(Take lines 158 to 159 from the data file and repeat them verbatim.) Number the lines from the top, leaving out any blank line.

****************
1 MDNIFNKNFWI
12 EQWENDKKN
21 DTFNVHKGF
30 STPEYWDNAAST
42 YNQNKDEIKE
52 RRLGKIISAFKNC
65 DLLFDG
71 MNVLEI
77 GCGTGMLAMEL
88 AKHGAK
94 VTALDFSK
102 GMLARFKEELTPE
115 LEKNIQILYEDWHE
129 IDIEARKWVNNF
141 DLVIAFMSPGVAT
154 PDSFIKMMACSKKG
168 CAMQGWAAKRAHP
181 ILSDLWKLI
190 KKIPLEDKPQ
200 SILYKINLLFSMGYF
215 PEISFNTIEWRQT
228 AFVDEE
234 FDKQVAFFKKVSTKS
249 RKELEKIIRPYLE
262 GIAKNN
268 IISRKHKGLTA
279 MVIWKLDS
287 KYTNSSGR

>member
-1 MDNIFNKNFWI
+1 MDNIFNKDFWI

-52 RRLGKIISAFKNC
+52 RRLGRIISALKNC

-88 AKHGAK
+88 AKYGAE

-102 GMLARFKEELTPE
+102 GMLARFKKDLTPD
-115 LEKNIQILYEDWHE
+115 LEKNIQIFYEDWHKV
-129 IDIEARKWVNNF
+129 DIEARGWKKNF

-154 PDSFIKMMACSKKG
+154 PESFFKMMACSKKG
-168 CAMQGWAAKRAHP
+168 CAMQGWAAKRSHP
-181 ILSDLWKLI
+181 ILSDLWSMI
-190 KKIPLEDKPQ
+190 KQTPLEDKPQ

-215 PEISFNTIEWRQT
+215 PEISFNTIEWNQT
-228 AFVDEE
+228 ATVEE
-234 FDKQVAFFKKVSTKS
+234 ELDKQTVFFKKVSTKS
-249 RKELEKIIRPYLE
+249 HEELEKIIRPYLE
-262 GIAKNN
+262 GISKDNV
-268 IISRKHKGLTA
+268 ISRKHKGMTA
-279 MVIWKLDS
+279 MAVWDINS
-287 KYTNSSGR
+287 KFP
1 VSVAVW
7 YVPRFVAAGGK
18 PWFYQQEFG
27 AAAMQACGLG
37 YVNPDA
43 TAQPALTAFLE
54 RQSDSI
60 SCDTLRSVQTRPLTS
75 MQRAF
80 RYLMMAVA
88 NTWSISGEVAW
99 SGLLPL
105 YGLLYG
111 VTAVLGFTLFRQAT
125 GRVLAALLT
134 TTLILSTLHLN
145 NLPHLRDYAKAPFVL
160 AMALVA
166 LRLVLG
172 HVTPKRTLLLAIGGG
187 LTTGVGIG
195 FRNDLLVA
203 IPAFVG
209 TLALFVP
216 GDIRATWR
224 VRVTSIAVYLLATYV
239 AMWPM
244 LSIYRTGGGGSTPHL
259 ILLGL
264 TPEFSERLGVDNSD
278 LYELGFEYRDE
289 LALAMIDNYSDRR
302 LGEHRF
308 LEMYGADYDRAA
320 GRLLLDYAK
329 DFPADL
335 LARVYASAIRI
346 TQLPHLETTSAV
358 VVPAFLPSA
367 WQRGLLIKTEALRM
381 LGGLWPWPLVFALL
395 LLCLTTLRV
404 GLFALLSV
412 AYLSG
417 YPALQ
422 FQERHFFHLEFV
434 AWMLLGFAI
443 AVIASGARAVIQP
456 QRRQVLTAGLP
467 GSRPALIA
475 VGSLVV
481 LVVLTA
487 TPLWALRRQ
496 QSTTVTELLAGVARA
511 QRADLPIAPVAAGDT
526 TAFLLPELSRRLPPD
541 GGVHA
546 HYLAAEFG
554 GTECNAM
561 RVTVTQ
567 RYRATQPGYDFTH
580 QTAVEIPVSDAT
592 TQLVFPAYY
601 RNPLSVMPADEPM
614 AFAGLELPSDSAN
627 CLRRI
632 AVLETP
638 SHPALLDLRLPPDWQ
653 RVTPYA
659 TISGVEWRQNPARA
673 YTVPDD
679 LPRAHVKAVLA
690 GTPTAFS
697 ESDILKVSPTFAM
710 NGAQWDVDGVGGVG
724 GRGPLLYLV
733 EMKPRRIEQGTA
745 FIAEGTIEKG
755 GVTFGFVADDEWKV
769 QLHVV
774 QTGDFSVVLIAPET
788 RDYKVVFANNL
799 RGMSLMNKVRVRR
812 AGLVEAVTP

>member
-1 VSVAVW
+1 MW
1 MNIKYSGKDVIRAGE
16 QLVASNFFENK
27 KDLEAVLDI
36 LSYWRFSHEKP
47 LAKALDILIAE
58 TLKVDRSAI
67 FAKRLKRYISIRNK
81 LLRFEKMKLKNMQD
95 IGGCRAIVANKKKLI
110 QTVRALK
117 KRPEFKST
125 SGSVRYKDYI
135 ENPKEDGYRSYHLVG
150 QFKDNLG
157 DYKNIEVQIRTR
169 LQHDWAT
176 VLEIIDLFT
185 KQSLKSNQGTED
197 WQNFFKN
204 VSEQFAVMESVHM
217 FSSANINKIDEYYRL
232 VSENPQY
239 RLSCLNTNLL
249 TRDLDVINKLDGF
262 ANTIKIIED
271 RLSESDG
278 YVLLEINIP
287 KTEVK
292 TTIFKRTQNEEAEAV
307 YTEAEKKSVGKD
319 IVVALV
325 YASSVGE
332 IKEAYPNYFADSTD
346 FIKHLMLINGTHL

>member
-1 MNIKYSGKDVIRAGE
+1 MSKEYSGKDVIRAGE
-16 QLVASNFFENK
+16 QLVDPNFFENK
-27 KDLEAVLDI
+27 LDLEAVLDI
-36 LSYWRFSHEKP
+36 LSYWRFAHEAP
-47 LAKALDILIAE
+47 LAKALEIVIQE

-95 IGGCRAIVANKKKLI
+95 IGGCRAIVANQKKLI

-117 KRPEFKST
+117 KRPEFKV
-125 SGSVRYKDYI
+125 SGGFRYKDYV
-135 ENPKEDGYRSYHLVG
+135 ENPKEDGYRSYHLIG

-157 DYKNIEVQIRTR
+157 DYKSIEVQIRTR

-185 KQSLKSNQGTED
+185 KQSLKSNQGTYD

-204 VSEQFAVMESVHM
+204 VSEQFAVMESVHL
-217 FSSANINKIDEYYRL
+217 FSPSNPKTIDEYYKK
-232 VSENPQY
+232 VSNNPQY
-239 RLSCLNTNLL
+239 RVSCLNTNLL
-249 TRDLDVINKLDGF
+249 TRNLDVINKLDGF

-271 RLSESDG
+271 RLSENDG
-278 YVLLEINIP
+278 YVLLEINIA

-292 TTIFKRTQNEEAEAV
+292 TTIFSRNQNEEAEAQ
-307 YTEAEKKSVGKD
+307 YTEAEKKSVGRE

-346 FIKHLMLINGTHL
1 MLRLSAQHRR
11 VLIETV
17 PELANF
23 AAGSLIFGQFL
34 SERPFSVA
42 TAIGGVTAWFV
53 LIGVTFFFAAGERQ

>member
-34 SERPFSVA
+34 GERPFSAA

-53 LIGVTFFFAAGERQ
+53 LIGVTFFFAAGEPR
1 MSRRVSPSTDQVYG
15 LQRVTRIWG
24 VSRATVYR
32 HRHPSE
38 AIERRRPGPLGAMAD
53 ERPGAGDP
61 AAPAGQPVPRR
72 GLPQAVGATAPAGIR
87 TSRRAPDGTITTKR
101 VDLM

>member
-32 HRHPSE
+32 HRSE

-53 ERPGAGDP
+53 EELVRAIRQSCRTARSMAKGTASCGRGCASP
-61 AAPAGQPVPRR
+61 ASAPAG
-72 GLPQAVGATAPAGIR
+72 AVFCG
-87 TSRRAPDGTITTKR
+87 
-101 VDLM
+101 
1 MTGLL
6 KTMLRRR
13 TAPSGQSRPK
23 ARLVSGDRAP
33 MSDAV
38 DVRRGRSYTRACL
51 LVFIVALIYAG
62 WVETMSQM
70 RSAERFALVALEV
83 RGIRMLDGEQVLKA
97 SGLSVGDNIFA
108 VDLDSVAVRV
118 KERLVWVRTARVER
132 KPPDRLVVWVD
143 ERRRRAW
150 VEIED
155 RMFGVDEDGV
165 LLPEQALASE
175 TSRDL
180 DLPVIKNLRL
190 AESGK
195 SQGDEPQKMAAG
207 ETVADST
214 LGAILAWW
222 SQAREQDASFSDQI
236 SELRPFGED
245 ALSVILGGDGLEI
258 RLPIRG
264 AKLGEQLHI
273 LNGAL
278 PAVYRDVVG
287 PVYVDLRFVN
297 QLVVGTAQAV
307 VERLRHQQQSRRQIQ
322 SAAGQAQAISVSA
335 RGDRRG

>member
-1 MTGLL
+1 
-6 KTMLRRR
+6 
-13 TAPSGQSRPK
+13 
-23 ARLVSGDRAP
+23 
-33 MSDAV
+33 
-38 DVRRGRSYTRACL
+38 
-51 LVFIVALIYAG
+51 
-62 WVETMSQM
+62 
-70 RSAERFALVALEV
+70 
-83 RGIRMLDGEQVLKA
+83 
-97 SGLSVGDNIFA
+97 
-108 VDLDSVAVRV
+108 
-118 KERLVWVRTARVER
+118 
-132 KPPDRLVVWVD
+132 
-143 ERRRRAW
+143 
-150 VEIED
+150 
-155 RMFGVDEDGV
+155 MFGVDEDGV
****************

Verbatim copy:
58 TLKVDRSAI
67 FAKRLKRYISIRNK